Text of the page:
The most important developments relative to the expanding nation were those relating to slavery. The abolition movement in the North was in full force. The British Empire had finally extinguished slavery in all its possessions and was attacking the continuing international slave trade. Religious groups saw slavery as unchristian, though not in Southern congregations.
Thus after a period of relative calm following the Missouri Compromise, more and more Americans noted with considerable discomfort that the slavery issue was not only still present, but becoming ever more heated. Gag orders muzzled Congress, personal liberty laws challenged federal authority over fugitive slaves, abolitionists thundered, and Southern plantation owners began calling slavery a “positive good,” a notion probably unthinkable before 1800. By 1850 talk of secession and war was common both inside and outside Congress, and every election from 1844 through 1860 had the “peculiar institution” as a backdrop. It was only a matter of time until something blew up.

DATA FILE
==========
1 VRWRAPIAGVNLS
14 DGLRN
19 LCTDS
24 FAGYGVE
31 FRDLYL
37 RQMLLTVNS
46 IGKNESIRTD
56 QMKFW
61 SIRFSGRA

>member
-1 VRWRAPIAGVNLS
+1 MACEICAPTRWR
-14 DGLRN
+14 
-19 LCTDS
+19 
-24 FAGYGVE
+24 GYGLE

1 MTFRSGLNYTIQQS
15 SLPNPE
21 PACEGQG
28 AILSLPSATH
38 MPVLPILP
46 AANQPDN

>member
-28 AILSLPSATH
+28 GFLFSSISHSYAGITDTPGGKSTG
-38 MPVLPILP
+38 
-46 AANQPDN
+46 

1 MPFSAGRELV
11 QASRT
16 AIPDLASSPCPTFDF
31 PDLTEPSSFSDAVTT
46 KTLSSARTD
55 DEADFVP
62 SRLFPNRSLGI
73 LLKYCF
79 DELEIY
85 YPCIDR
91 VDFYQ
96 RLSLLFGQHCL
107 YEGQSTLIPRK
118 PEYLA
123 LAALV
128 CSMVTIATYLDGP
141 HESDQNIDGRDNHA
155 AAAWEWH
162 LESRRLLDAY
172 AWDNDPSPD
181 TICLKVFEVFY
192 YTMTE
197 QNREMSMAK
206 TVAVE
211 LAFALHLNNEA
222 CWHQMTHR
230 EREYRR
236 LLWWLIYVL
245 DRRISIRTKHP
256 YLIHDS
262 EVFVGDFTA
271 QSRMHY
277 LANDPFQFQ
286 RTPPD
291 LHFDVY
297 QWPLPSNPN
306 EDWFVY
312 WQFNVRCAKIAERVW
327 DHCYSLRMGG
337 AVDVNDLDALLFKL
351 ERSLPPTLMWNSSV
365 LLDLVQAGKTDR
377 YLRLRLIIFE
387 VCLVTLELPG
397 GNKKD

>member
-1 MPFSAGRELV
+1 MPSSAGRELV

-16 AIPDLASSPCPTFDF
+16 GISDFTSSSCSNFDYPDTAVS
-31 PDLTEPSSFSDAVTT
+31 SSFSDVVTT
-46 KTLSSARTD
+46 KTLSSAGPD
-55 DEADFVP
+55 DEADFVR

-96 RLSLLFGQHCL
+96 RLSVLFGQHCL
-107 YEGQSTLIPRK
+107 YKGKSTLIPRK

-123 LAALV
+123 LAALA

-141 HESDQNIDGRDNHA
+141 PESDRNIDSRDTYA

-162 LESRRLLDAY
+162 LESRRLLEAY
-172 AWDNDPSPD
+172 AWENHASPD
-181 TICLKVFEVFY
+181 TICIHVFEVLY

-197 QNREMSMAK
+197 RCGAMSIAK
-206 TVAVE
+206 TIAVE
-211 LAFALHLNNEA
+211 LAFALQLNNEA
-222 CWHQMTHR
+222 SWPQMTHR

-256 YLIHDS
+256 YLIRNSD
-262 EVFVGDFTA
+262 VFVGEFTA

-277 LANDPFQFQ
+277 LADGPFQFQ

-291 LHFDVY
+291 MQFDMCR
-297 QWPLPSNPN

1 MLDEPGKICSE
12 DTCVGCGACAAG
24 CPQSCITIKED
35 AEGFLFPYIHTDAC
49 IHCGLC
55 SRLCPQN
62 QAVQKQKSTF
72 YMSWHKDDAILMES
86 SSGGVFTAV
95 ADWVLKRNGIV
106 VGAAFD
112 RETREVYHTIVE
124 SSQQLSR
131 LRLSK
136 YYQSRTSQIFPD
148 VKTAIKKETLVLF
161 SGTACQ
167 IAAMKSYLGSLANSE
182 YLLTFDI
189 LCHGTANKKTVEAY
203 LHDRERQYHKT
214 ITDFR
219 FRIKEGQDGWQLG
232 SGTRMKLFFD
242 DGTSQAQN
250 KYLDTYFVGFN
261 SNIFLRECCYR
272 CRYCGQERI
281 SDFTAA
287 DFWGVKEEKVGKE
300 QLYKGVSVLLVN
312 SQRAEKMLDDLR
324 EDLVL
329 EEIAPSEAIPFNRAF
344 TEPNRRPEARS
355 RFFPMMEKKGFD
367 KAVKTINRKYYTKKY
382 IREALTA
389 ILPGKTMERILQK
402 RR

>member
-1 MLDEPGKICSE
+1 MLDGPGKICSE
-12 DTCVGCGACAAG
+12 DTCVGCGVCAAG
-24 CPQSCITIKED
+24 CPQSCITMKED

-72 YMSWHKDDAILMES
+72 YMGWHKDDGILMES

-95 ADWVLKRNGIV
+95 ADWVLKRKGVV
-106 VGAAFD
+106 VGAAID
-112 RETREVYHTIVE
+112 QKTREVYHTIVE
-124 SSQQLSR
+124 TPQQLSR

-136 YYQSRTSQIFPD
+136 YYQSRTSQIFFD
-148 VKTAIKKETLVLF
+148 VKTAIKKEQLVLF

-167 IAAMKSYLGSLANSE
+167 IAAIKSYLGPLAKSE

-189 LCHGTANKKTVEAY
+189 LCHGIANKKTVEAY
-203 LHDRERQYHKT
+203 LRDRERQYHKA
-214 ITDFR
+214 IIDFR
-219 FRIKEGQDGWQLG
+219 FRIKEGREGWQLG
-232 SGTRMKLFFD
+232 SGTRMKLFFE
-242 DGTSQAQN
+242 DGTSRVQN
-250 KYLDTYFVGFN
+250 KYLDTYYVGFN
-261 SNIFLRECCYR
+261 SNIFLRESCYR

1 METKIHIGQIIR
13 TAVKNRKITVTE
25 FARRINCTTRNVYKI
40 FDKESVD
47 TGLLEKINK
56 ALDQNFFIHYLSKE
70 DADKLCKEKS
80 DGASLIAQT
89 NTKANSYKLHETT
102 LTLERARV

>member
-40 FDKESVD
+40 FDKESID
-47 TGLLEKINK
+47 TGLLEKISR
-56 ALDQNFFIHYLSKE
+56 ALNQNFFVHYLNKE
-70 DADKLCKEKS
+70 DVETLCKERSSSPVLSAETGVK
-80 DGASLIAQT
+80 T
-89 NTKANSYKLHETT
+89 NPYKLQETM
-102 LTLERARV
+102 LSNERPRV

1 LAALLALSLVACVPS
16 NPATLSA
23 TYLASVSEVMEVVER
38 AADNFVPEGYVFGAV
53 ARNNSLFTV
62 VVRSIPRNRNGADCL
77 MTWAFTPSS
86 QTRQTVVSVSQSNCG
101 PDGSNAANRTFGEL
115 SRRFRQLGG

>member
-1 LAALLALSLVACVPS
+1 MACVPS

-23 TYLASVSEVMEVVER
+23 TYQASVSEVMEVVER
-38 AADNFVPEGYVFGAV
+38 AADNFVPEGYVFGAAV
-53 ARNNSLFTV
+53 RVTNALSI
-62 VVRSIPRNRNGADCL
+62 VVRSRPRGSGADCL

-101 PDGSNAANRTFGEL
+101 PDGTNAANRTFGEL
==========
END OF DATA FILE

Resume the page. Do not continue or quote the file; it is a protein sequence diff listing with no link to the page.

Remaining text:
Tension continued to rise throughout the decade of the 1850s, starting with passage of the 1850 Compromise laws. They were followed by the publication of Uncle Tom's Cabin, which in turn was followed by violent outbreaks in Northern cities as slave trackers captured runaways and took them back to the South. Passage of the Kansas-Nebraska Act in 1854 led to violence in the Kansas Territory, and the Dred Scott decision both clarified and exacerbated the slavery issue. Lincoln's famous debates with Senator Stephen Douglas during the 1858 Senate race in Illinois, and John Brown's raid on Harper's Ferry and subsequent trial and death by hanging, kept the issue burning. Finally, the divisive election of 1860 led to the secession of South Carolina. Ten additional states eventually joined South Carolina to form the Confederate States of America.